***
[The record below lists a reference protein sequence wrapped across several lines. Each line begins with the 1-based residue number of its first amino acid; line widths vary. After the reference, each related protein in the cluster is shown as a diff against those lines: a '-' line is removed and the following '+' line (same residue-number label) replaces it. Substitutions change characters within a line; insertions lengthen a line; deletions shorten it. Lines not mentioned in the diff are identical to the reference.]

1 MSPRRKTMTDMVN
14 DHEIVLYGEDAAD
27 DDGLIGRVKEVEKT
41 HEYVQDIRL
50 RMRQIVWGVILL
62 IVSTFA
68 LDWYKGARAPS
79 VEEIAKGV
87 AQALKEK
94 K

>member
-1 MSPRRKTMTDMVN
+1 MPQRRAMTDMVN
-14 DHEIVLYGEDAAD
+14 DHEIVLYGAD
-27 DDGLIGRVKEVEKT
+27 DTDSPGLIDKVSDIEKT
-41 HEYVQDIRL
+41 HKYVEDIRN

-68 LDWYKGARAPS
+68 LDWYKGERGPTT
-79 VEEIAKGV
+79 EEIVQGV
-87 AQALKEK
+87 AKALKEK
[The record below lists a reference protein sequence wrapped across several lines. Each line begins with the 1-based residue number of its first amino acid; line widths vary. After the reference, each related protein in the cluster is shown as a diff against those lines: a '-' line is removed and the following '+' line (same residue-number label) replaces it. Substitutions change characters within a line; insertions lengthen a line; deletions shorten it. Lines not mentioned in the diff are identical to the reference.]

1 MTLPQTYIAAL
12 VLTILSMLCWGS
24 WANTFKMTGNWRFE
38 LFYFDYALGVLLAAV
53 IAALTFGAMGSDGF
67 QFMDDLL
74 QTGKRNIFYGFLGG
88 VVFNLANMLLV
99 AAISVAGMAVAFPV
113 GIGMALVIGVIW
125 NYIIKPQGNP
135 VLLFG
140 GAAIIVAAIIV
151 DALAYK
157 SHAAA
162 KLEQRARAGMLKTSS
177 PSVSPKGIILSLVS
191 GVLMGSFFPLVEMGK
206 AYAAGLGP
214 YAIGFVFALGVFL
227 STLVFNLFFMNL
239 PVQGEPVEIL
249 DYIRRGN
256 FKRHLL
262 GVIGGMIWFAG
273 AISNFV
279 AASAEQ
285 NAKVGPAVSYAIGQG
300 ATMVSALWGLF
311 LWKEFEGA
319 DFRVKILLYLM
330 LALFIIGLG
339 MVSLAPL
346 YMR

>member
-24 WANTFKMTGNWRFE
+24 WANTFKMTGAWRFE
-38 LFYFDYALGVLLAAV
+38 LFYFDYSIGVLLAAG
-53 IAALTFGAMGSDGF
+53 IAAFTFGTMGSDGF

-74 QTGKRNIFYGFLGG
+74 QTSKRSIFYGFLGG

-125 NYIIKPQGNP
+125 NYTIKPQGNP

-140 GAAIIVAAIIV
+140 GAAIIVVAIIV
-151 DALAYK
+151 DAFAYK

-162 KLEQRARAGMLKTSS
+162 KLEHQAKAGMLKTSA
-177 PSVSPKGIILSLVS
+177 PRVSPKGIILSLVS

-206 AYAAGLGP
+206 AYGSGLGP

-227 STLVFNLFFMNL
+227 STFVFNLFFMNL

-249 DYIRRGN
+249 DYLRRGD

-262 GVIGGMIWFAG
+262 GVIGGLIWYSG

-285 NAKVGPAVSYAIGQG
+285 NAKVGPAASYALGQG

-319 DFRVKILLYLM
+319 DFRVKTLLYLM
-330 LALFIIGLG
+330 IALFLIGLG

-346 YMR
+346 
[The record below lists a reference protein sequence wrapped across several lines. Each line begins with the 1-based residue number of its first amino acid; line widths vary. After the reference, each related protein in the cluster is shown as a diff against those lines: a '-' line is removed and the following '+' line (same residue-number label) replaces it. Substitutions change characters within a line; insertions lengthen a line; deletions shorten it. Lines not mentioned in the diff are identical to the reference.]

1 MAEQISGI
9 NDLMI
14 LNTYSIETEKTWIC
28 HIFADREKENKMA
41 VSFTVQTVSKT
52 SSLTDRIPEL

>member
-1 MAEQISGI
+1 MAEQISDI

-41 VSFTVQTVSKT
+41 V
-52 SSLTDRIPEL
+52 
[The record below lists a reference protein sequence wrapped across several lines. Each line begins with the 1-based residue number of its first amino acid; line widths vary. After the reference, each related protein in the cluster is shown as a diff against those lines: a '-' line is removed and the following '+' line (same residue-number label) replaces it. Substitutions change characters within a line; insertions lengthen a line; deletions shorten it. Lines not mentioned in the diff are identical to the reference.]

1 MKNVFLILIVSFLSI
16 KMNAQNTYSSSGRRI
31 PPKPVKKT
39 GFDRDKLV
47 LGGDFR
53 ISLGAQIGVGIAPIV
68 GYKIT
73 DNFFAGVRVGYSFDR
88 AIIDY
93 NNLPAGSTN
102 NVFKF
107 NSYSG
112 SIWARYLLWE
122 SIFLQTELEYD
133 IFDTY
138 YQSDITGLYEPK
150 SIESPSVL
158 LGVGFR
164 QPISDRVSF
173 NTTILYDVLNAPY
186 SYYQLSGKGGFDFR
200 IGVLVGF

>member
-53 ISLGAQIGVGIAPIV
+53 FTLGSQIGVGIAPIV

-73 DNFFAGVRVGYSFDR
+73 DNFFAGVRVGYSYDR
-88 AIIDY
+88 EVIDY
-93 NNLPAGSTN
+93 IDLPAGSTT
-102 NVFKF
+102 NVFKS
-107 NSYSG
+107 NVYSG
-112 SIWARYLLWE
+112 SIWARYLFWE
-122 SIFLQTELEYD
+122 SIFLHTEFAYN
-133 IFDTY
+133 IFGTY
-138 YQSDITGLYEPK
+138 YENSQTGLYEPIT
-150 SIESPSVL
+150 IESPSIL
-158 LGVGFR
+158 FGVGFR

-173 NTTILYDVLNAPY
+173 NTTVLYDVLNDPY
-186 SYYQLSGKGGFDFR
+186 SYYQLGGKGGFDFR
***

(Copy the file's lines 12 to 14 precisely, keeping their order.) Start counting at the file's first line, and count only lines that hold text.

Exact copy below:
>member
-1 MSPRRKTMTDMVN
+1 MPQRRAMTDMVN